Huge. And why? It’s all linked to connectivity features in the car which may have little, or nothing at all, to do with the primary feature, transport. At this point, the overall system performance is no longer in our hands, but considerably dependant on third parties. It is here to provide the infrastructure for recharging the batteries and transmission and processing of data. This results in totally new alliances that are necessary to develop robust solutions from partners and industries that have not previously worked together. In processing data and developing new services, capablilites are required which are not yet available, or at least are not available from the manufacturers. In addition, the function and status of a car is changing. Intelligent Mobility is more important than the possession of a car but that doesn’t necessarily mean the best mobility solution is available for every situtation. Many manufacturers have begun to worry about mobility solutions (software) beside the pure selling of the hardware (car). Is there a possible analogy here with the communication market? A strict separation of hardware (mobile phone) and software (network operators) has remained there although a change would require less investment than for mobility. In any case, these limited mobility solutions are the first step. Diverse conditions in terms of traffic and infrastructure in the regions mean there will be very different solutions. It will be exciting to see how it develops and what the involvement of the carmaker will be. We are examining the various options and are sure to come up with solutions that go beyond the sale and financing of cars.
Mr. Noelle, Ford has worked to develop innovative products over the years in order to develop efficiently and globally. What strategies and processes were influential? And to what extent has Ford succeeded?
The broad answer to your question is ‘One Ford’. ‘One Ford’ is a small roadmap of what our goals are and what related practices are important. All employees have the same global vision – and what is very important – an unchanged vision since Mr. Mulally came to Ford. So, for six years the company has been operating globally. All R and D responsibilities are global. Thus the development centre in Cologne is responsible for all B and C-cars globally, be it the Focus, which sells in all markets, or vehicles which are only available in certain markets such as South America or Asia. Likewise, employees in England are globally responsible for all small diesel and petrol engines. All functional areas are similarly divided – this is guaranteed to optimize the efficiency of resources. How far has Ford come? I certainly can’t judge all aspects, but all the essential functions have been organized like this for several years.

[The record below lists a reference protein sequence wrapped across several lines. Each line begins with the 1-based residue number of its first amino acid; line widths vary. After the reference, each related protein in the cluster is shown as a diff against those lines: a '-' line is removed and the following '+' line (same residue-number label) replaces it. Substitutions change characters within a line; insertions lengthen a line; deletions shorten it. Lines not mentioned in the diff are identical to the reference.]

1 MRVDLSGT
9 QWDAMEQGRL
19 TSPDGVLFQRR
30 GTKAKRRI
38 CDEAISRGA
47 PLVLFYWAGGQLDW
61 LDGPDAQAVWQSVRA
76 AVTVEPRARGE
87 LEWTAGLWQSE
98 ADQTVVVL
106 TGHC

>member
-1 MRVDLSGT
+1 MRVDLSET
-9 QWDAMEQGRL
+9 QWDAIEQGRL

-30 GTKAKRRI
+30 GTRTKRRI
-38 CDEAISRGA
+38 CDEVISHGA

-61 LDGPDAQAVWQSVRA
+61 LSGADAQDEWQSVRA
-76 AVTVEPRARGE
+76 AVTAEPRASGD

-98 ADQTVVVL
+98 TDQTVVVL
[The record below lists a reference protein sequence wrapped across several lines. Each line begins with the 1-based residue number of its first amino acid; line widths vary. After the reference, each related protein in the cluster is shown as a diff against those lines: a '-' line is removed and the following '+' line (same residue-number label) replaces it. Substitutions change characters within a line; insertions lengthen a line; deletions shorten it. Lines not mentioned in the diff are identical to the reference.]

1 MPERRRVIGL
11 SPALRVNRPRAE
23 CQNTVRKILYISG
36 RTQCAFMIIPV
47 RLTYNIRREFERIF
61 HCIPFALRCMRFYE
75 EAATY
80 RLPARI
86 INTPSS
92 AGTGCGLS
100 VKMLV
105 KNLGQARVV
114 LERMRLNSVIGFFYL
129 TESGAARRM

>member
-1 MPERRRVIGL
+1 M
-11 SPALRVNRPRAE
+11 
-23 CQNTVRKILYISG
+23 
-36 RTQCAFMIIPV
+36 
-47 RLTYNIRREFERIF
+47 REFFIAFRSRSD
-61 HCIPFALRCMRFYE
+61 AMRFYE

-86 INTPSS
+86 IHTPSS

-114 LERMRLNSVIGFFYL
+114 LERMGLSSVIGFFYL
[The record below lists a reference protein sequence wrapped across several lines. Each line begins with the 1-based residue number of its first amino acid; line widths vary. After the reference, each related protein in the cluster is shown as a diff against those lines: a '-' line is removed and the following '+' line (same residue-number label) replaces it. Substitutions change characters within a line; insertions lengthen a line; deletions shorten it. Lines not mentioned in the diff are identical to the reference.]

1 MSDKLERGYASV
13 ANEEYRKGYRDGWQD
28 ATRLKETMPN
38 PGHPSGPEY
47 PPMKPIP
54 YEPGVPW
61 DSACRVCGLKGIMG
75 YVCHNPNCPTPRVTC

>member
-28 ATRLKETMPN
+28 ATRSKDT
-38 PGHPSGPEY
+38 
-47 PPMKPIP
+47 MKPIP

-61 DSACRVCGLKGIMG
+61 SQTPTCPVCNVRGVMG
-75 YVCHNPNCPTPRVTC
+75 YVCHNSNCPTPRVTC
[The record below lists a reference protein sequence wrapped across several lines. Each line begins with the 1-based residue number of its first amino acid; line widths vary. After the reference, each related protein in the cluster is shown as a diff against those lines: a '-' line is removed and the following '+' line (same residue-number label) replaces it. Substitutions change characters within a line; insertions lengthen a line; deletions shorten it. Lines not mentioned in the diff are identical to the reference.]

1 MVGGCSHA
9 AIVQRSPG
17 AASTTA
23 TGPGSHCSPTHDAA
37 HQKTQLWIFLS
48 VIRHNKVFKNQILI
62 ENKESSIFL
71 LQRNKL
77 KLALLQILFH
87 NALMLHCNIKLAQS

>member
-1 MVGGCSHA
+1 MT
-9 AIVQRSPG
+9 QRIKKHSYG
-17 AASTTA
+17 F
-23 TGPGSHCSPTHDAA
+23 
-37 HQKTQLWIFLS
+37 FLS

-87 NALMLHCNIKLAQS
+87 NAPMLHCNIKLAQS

Ford wants to be perceived more and more as a technology company. Where do you see the greatest need for action at Ford?
In fact, Mr. Mulally has expressed the intention to not only offer technology products, but to perform as a technology company. Participation at trade fairs such as CeBIT, ifa or BMC, new marketing strategies, including the use of new media, media events such as the beginning of September in Amsterdam and of course the products themselves, back up this claim. The above-mentioned technologies, such as the 1.0 Ecoboost, active safety equipment and sync show that we are making good progress on the product front. All manufacturers are making great efforts in these areas – a permanent discontination is a challenge we would gladly accept. We really need to make sure of the following aspects:
- the tightening of NCAP protocol over the next few years, and in-depth technical upgrading of the vehicle fleet needs to be cushioned using intelligent cost management.
- the influence of the consumer electronics industry: we have to learn what is really relevant to the customer and how we can keep the vehicle on its relevant use cycle.
- we need to make sure that the types of technical innovations are easy to use and produce a rounded and valued experience for our customers in and with the vehicle.
Currently car manufacturers rely on detecting external innovation impulses early and converting them into product features. How strong really is the Not-Invented-Here syndrome in Ford?
Essentially and I think, fortunately, this phenomenon, doesn’t play a large, systematic or institutionalized role. I have never personally experienced that reservations were expressed just because a person or a department were not the authors of an new idea. We value discussion of the proposal content, not the source. Eternal proposals and those generated internally are treated the same. Communication with our stakeholders and gaining their support for the implementation of a project are the real issues we need to address to successfully implement ideas. Possible restraints are, in my experience, mainly caused by limited resources. As this is no surprise, we have made technology planning appealing to everyone and budget for such cases.
ILI CONSULTING thanks Mr. Noelle for this great interview.